It’s 1999 and I am reading in a special issue of Time magazine about the geniuses of the second millennium: Einstein, Einstein, Einstein and finally a short article about this “mad looking” guy and W O W…I discovered a wandering dervish, a nomadic mathematician: Paul Erdos!

Both his parents were high school mathematics teachers. Erdos (pronounced AIR-dosh) was as generous as he was brilliant with his ideas—never hoarding them and always sharing them with whoever was ready to give him a place to stay and work with him on the joyous and collaborative activity of mathematics: he would show up at their doorstep and say:” My Mind is Open!”

And this is how the myth of the Erdos Number or the “collaborative distance” between an author and Erdos was created: Erdos himself is assigned** Erdos number 0**. Mathematicians who have written papers with Erdos (511 by 2007) receive **Erdos number 1**. Writing a paper with someone having **Erdos Number 1** earns the author** Erdos Number 2**, etc…

I made this image of the name of the 8,162 people with the Erdos Number of 2:

Addicted to coffee and amphetamines he was most of the time, super alert, achingly lucid. He wrote papers with more than 500 people, the optimum” intellectual promiscuity”…

Finding that “property is nuisance,” Erdos had no home, no car, no checks to write and no income taxes to pay; a mathematical pilgrim with no home and no job: the real wandering dervish who founded the field of discrete mathematics, which is the foundation of computer science. “In the years before the Internet, there was Paul Erdos.”

To check out the funny side of the ‘collaborative distance” visit xkcd.com:

Here are some funny quotes by Erdos:

“Finally I’m becoming stupider no more…”

“God may not play dice with the universe, but something strange is going on with the prime numbers.”

“There are three signs of senility. The first sign is that a man forgets his theorems. The second sign is that he forgets to zip up. The third sign is that he forgets to zip down.”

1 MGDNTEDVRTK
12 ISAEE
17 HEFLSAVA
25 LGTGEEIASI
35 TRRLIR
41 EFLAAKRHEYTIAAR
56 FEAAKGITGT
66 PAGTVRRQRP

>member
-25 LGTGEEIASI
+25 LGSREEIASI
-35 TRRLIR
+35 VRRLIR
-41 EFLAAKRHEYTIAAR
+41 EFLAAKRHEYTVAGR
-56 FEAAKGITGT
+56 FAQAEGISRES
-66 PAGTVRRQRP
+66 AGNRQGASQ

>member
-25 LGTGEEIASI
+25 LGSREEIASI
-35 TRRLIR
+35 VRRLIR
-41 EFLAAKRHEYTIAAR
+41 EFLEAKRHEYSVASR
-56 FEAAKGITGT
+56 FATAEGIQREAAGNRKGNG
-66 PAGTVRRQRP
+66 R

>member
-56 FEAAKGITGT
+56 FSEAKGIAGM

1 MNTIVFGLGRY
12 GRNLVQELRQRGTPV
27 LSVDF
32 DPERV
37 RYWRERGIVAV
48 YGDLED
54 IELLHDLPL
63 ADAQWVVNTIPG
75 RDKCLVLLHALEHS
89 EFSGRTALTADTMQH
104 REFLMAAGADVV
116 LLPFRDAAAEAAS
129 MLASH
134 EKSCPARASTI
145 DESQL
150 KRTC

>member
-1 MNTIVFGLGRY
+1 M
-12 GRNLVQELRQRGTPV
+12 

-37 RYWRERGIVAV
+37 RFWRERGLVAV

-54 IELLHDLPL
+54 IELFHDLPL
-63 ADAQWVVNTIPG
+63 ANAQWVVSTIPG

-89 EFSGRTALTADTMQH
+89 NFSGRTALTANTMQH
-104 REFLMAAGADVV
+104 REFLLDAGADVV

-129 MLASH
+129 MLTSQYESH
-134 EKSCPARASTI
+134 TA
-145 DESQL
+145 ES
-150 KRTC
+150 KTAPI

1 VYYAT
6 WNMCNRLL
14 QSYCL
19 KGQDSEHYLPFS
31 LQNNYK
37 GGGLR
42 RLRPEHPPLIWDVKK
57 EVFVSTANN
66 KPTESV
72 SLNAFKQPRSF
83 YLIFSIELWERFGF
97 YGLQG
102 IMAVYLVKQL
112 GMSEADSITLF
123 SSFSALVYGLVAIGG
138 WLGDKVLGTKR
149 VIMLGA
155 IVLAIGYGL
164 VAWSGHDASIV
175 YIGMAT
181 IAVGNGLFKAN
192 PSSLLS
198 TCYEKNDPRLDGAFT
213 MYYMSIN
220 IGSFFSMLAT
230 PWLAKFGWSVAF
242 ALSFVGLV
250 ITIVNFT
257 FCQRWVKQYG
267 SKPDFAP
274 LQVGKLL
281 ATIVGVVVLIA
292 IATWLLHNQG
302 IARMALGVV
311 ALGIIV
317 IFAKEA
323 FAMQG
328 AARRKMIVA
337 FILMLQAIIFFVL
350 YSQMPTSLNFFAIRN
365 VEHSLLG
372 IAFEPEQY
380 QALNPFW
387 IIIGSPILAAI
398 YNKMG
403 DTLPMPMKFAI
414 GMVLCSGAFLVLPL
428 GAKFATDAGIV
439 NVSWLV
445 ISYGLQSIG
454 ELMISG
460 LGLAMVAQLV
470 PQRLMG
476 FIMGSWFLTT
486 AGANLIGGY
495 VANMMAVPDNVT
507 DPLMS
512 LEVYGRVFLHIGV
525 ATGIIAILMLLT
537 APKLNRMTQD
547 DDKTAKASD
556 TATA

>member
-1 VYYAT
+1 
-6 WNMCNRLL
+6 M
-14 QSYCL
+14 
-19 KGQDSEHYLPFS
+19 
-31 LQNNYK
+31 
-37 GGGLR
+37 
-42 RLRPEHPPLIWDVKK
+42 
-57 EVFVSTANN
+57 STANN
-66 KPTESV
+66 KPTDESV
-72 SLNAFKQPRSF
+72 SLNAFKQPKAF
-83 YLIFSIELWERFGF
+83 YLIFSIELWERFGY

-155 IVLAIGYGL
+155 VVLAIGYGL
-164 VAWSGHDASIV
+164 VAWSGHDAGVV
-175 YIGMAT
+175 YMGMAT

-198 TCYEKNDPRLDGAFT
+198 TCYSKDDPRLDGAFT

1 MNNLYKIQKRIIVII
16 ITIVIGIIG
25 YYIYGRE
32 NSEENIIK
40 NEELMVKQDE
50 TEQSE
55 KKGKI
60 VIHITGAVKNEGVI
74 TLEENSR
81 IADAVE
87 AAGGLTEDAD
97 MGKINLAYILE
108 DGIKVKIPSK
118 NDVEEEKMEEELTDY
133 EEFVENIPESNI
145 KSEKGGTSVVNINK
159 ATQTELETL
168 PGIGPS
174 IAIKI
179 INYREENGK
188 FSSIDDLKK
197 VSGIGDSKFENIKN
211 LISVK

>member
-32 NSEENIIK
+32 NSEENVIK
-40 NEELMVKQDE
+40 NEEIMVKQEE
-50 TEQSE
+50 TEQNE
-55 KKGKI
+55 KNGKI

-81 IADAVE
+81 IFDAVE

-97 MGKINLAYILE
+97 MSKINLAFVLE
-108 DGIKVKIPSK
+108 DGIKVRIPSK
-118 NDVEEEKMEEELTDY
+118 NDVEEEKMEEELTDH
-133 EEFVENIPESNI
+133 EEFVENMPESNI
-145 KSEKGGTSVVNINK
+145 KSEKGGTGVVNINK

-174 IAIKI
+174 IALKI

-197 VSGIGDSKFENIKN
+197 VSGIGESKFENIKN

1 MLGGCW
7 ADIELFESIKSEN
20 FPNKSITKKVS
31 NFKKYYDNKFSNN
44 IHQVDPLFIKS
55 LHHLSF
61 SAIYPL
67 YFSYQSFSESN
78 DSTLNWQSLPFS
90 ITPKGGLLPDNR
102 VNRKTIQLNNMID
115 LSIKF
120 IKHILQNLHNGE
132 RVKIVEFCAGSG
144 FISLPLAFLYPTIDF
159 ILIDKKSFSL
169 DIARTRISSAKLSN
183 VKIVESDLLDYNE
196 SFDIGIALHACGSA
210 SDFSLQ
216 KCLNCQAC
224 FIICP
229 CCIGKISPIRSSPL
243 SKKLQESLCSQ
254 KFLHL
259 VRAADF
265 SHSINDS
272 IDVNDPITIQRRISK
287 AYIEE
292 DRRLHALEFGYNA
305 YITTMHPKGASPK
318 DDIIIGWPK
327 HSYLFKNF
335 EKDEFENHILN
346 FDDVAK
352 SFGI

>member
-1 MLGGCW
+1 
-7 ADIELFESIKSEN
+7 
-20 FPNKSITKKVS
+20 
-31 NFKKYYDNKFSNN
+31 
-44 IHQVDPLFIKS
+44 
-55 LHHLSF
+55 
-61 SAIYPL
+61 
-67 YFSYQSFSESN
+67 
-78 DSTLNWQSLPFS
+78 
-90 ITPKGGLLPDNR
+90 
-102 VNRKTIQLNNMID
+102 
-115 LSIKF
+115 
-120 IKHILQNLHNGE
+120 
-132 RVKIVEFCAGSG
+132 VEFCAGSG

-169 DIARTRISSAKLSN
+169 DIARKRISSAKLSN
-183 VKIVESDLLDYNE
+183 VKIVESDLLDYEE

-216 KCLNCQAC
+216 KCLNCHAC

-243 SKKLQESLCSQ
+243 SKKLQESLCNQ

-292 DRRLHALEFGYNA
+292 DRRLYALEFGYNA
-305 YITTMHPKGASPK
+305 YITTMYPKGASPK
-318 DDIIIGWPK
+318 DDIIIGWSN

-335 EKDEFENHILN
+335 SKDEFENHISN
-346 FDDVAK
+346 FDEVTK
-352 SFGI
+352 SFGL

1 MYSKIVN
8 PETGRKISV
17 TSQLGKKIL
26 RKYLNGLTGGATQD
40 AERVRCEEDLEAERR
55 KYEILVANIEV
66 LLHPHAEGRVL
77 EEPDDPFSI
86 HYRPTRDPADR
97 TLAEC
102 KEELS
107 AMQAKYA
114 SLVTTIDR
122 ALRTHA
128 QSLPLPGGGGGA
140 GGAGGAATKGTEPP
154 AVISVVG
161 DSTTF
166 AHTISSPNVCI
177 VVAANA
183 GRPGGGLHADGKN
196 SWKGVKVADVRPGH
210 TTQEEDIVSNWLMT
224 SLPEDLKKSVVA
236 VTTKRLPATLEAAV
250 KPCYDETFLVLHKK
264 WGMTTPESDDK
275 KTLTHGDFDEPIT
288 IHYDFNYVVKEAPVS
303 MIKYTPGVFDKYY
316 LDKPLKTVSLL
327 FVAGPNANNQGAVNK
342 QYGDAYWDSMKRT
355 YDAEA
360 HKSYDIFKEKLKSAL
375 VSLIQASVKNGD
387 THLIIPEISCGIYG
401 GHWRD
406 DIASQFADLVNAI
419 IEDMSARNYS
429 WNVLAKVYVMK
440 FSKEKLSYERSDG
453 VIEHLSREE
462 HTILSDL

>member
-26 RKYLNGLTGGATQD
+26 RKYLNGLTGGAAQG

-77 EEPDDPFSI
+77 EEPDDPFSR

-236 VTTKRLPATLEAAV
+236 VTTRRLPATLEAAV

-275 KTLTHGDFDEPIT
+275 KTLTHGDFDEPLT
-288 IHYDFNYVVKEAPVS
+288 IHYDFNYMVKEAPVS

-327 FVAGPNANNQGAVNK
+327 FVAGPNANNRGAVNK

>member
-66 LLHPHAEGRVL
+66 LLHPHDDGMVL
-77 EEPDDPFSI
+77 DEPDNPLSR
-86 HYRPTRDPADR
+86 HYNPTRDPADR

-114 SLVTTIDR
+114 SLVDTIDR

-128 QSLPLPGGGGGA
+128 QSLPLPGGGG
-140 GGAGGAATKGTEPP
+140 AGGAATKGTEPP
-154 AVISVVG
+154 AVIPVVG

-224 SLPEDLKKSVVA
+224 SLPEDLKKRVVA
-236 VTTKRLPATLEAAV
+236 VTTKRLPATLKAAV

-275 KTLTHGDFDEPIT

To see Erdos tell a funny joke go here

To see parts of * N is a number*, a documentary about him by George Paul Csicsery, go here

Today is my blog’s third anniversary!

Dear Michele

This incisive and rivetting. Brilliant. Thank you for Sharing with us.

I would certainly like to see this Documentary.

Regard s

Nimesh

Thank you, Michele, for introducing us to another Jewish genius from Hungary.

salam az e_mailhaye shoma khyli lezat mibaram va tashakor mikonam.

beshoma tabrik migam bsyar honarmand hastin.

doustdare shoma

maryam

I read and enjoyed your piece on Paul Erdos. I spent several minutes looking for my name in the display of those with Erdos number 2, looking for it in small print, before realizing that it was in LARGE print (Thank you. I guess it pays to have a personal connection with the artist 😉 I thought the documentary on Erdos by Csicsery was very well done, showing his life, the nature of mathematics, the impact of his work, and also the human being behind it (warts and all). I know most of the people that were on camera. Ron Graham was a grad student at Berkeley when I was an undergrad and the coauthor that connected me to Erdos. I particularly liked Bollobas’s comments about the letters he got from Erdos with problems and conjectures. In one of my encounters with Erdos, at a conference in Rome in the early seventies, he gave me an insight that turned out to be very important for my work. It extended something in one of my earlier papers, showing that he had read and appreciated it. I had not realized that he did the same with everybody else.

Dear Michele

Thanks for introducing and sharing insight on Paul Erdos.. I may add his this Quote:

“If number’s aren’t beautiful, I don’t know what is.”

Paul Erdos: An Infinity of Problems

“One never knew where Erdos was, not even the country,” Richard Bellman wrote in Eye of the Hurricane. “However, one could be sure that during the year … Erdos was everywhere. He was the nearest thing to an ergodic particle that a human being could be.”

“This would imply that the primes contain arbitrarily long arithmetic progressions,” Erdos remarked. “This would be really nice. And I don’t expect to have to pay this money, but I should leave some money for it in case I leave.”

He continued parenthetically, “There I mean leave on the trip for which one doesn’t need a passport.”

Erdos had once remarked that mathematics is eternal because it has an infinity of problems. In the same spirit, his own contributions have enriched mathematics. Erdos problems — solved and unsolved — abound in the mathematical literature, lying in wait to provoke thought and elicit surprise.

By- Ivars Peterson.- MAA.Org

In case any one wish to pursue- List of topics named after Paul Erdős

http://en.wikipedia.org/wiki/List_of_things_named_after_Paul_Erd%C5%91s

Erdős Pali was a good friend although he never had an apartment of his own but a battered suitcase. He parachuted himself on people offering a math puzzle to be solved. His hosts were of course

mathematicians. He published with them over a thousand papers, all important and arcane at the same time.